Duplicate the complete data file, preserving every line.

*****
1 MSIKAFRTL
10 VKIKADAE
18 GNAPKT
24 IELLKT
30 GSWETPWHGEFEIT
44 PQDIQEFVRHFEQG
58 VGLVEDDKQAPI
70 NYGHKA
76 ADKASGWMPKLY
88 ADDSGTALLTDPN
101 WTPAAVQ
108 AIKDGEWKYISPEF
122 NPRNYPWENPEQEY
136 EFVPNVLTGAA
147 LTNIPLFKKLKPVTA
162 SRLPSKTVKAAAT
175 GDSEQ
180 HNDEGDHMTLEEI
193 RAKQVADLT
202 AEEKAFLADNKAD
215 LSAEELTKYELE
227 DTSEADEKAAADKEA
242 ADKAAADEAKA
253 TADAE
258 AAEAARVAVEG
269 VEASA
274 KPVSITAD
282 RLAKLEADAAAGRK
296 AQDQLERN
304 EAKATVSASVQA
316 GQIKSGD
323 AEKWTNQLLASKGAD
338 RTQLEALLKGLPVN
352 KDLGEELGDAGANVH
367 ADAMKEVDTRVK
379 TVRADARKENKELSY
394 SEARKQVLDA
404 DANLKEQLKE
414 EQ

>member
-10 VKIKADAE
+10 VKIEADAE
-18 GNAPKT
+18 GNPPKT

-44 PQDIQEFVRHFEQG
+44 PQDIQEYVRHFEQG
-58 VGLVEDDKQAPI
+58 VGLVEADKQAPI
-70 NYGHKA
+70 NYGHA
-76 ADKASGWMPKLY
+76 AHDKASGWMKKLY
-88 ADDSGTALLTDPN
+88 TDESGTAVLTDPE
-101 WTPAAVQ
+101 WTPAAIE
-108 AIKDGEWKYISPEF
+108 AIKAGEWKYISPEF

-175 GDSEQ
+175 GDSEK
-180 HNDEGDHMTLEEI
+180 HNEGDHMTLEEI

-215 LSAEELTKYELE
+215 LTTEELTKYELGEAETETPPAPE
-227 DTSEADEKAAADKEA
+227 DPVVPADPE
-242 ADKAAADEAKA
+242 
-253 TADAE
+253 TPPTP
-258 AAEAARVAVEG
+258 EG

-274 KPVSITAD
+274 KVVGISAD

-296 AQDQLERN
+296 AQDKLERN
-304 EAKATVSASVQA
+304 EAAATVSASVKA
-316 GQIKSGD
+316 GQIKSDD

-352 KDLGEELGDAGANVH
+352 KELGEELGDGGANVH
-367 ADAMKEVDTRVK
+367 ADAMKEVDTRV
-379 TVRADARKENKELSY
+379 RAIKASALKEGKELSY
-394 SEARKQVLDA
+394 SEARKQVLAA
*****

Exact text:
1 MSIKAFRTL
10 VKIKADAE
18 GNAPKT
24 IELLKT
30 GSWETPWHGEFEIT
44 PQDIQEFVRHFEQG
58 VGLVEDDKQAPI
70 NYGHKA
76 ADKASGWMPKLY
88 ADDSGTALLTDPN
101 WTPAAVQ
108 AIKDGEWKYISPEF
122 NPRNYPWENPEQEY
136 EFVPNVLTGAA
147 LTNIPLFKKLKPVTA
162 SRLPSKTVKAAAT
175 GDSEQ
180 HNDEGDHMTLEEI
193 RAKQVADLT
202 AEEKAFLADNKAD
215 LSAEELTKYELE
227 DTSEADEKAAADKEA
242 ADKAAADEAKA
253 TADAE
258 AAEAARVAVEG
269 VEASA
274 KPVSITAD
282 RLAKLEADAAAGRK
296 AQDQLERN
304 EAKATVSASVQA
316 GQIKSGD
323 AEKWTNQLLASKGAD
338 RTQLEALLKGLPVN
352 KDLGEELGDAGANVH
367 ADAMKEVDTRVK
379 TVRADARKENKELSY
394 SEARKQVLDA
404 DANLKEQLKE
414 EQ

>member
-10 VKIKADAE
+10 VKIEADAE
-18 GNAPKT
+18 GNPPKT

-44 PQDIQEFVRHFEQG
+44 PQDIQEYVRHFEQG
-58 VGLVEDDKQAPI
+58 VGLVEADKQAPI
-70 NYGHKA
+70 NYGHA
-76 ADKASGWMPKLY
+76 AHDKASGWMKKLY
-88 ADDSGTALLTDPN
+88 TDESGTAVLTDPE
-101 WTPAAVQ
+101 WTPAAIE
-108 AIKDGEWKYISPEF
+108 AIKAGEWKYISPEF

-175 GDSEQ
+175 GDSEK
-180 HNDEGDHMTLEEI
+180 HNEGDHMTLEEI

-215 LSAEELTKYELE
+215 LTTEELTKYELGEAETETPPAPE
-227 DTSEADEKAAADKEA
+227 DPVVPADPE
-242 ADKAAADEAKA
+242 
-253 TADAE
+253 TPPTP
-258 AAEAARVAVEG
+258 EG

-274 KPVSITAD
+274 KVVGISAD

-296 AQDQLERN
+296 AQDKLERN
-304 EAKATVSASVQA
+304 EAAATVSASVKA
-316 GQIKSGD
+316 GQIKSDD

-352 KDLGEELGDAGANVH
+352 KELGEELGDGGANVH
-367 ADAMKEVDTRVK
+367 ADAMKEVDTRV
-379 TVRADARKENKELSY
+379 RAIKASALKEGKELSY
-394 SEARKQVLDA
+394 SEARKQVLAA